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Quinnipiac, Sacred Heart Win Key Close NIRA Games

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Quinnipiac, Sacred Heart Win Key Close NIRA Games

Rob Rasmussen photo.

Quinnipiac defeated Army 22-17 to tighten its grip on a semifinal place in the NIRA Women's NCAA DI competition.

The Bobcats and the Black Knights traded the momentum back and forth throughout the first half. Army scored right off the kickoff—Olivia Popp intercepted a Quinnipiac pass to race in under the posts before 30 seconds had ticked away. But Quinnipiac responded nicely with a try from Anna Van Dyk, and midway through the first half Fódhla Ní Bhraonáin's penalty goal nudged the Bobcats ahead 8-7. 

Quinnipiac built on that lead when Kat Storey went over and Ní Bhraonáin converted to make it 15-7. Sophia Linder's try brought Army back within a score and Alissa Eisenhart's conversion made it 15-14 at halftime.

But Army would not cross the tryline again. Storey crossed in the second half and then Quinnipiac held Army to just one penalty from Eisenhart to seal it 22-17.

For Quinnipiac Head Coach Becky Carlson, junior Alise Kayser was an unsung hero for the team.

"Her pace and control of the game helped us in frantic moments when Army’s pressure was at its highest," Carlson said of the Canadian. "The Cadets were relentless at the rucks and the team responded to her demand for more bodies and quicker support at the breakdown. Her leadership was key."

Also providing a big performance was sophomore lock Kelsey Thomas. She was excellent in set piece and was vigilant and active in the open field.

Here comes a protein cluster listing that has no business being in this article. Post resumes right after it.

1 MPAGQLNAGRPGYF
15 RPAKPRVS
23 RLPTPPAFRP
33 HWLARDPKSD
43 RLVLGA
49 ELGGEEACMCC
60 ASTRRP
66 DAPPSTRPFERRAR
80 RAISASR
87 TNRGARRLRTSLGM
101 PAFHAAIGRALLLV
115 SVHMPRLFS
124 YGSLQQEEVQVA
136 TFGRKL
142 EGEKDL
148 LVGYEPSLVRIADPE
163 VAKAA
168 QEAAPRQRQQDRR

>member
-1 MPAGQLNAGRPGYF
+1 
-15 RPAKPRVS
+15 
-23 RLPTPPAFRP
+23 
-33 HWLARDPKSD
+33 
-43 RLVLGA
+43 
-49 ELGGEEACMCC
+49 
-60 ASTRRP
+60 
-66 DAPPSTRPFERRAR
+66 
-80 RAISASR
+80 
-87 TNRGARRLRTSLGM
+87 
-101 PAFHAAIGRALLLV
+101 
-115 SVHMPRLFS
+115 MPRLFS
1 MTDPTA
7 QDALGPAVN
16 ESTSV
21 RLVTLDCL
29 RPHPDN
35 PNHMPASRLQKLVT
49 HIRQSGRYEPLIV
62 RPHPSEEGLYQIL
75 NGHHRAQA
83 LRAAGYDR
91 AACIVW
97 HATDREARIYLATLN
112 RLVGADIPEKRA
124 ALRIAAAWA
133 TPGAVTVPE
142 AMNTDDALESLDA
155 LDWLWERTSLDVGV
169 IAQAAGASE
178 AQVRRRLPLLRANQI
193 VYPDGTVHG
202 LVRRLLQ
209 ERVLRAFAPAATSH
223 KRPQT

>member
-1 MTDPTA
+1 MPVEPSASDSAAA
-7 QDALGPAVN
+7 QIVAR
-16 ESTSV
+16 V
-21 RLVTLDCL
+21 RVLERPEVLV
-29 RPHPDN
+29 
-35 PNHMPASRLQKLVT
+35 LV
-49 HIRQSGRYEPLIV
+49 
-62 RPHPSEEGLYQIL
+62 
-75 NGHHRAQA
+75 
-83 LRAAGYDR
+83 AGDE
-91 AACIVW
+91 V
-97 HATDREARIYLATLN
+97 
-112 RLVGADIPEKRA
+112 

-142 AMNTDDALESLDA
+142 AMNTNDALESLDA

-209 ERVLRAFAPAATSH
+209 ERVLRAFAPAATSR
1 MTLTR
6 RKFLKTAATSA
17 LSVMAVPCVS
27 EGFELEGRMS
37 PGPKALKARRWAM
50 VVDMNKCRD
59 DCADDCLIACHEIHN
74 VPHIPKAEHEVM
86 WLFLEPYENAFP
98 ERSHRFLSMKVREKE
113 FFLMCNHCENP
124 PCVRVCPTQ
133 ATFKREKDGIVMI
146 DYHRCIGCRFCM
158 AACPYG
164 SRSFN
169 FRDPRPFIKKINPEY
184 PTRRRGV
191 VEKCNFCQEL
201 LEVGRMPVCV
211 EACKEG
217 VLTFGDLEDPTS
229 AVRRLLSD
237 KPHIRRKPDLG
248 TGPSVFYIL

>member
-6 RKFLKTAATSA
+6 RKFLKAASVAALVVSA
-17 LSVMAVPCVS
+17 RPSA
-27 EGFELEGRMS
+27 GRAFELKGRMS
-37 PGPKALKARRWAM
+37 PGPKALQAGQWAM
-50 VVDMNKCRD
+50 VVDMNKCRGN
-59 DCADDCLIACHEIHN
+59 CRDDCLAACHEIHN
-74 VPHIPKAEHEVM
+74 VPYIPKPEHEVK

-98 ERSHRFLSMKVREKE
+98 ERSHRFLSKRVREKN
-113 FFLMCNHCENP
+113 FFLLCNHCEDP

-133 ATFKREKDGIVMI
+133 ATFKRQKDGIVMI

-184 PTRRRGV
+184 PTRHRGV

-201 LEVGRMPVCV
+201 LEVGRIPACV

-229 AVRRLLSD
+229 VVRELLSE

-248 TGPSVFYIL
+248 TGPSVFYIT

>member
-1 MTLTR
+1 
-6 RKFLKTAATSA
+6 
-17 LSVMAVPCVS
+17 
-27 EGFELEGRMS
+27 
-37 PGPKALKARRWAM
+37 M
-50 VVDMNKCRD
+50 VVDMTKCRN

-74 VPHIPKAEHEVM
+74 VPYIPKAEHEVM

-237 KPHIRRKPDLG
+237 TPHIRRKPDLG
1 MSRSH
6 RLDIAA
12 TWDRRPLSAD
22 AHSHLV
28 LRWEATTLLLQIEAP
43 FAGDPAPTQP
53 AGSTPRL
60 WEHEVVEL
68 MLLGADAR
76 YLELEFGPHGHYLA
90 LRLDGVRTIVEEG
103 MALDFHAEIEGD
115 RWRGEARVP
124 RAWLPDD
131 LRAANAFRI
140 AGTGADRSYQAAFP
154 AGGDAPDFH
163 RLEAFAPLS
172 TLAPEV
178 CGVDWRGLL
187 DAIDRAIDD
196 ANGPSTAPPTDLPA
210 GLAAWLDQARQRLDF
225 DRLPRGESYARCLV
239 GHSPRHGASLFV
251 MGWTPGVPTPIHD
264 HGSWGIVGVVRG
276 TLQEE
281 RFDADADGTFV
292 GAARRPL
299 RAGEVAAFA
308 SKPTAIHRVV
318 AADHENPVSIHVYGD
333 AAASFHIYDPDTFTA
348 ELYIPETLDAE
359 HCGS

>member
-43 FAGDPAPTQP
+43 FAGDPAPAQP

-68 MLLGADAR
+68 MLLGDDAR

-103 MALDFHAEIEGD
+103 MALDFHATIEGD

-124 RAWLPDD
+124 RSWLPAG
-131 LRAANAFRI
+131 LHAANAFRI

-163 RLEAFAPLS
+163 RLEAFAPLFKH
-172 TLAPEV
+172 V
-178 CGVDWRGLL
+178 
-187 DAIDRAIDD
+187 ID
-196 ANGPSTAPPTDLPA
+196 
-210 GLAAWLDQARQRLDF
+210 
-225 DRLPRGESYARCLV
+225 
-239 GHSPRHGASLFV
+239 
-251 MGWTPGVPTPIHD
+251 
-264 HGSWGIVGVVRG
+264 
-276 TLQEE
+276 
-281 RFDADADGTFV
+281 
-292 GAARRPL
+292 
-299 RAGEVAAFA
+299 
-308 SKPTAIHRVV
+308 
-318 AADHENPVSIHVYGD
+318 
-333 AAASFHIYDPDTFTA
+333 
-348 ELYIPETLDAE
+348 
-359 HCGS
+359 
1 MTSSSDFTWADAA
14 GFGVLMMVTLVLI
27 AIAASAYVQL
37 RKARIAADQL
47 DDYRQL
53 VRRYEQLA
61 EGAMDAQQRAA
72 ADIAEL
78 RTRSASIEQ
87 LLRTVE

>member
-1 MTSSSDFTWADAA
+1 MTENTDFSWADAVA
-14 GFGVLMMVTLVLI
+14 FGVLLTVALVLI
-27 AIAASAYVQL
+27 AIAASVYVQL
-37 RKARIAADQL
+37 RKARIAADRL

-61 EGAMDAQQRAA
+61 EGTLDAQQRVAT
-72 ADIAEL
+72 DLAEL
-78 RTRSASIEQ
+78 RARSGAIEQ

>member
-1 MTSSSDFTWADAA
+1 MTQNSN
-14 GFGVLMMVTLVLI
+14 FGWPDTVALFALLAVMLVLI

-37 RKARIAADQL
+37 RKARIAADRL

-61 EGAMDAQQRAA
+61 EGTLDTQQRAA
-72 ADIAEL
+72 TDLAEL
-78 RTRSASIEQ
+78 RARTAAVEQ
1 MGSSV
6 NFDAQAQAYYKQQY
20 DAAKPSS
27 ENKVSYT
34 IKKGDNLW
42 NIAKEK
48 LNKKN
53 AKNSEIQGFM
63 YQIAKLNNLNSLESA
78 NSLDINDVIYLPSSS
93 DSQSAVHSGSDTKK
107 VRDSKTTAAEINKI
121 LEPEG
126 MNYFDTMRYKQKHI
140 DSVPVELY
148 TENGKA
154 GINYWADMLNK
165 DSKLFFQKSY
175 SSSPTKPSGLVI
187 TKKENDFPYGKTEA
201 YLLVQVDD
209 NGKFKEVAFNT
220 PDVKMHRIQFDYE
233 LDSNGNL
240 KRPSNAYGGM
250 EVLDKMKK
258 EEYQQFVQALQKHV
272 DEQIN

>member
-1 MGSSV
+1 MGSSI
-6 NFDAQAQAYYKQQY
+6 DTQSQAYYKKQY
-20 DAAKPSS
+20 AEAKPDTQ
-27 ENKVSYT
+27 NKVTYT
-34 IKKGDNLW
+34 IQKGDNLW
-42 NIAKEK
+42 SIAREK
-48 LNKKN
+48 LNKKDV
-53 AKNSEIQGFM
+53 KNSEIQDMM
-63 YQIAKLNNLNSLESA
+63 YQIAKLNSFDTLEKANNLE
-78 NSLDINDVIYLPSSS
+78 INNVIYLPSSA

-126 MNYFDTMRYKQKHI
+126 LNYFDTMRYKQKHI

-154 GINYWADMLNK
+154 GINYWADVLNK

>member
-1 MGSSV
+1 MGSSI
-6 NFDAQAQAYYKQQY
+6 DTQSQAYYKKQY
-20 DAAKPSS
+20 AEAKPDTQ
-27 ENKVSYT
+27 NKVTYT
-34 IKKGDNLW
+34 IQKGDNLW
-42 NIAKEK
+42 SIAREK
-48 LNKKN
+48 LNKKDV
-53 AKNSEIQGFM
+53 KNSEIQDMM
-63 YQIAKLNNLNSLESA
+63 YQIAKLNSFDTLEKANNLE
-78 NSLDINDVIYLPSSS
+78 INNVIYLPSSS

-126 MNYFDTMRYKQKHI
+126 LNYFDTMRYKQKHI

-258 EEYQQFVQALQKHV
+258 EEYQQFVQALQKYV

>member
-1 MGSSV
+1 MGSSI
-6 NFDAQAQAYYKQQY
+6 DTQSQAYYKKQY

"Everyone who is familiar with the NIRA brand of ball and its teams knows that Army traditionally gets better as they go deeper into the season," added Calrson. "Army’s players fought us as expected, and it was a great match. The Army that you face in September is traditionally nothing like the Army that NIRA sees in October. I tip my hat to [Army Head Coach Bill LeClerc] as a service academy coach for developing his players who just come off of cadet summer and go right into league play in September."

Quinnipiac has improved as well. Tough losses to Harvard and Dartmouth fueled the Bobcats, forcing them to improve.

"We learned far more from those games and grew," added Carlson.

A look at the stats analysis for Quinnipiac shows some of the standouts:

Van Dyk, joining Thomas in the second row, had 14 carries and led the team with 17 tackles and three turnovers won. No. 8 Gracie Cartwright was the best offensive threat with six carries for an impressive 55 meters, including two line breaks. She had defensive prowess, too, making 14 tackles.

Flanker Riva Van Der Valk logged eight carries for 46 meters, and five defenders beaten, and added 18 tackles.

Also victorious in NIRA DI was Sacred Heart. The Pioneers improved to 4-1 with a 14-11 victory over Navy. Two tries from Reese Torticil staked SHU to a 14-3 lead and they held on during a Navy comeback. 

With those two teams winning, and Brown not playing an in-conference game (they defeated Penn State 31-17), the top four remains Harvard, Dartmouth, Sacred Heart, and Quinnipiac. SHU and QU may be a little closer in the conference Power Ratings—Quinnipiac will likely stand part on the offensive and defensive aspects pf the ratings, while a win over a strong Army side gives them a strength-of-schedule bump. SHU's offensive rating drops a little (while their excellent defensive rating remains excellent), but a win over a slightly lower-ranked Navy might cost them. Either way, it looks as if those two teams will face off with Harvard and Dartmouth (or Dartmouth and Harvard) in the semifinals in a few weeks.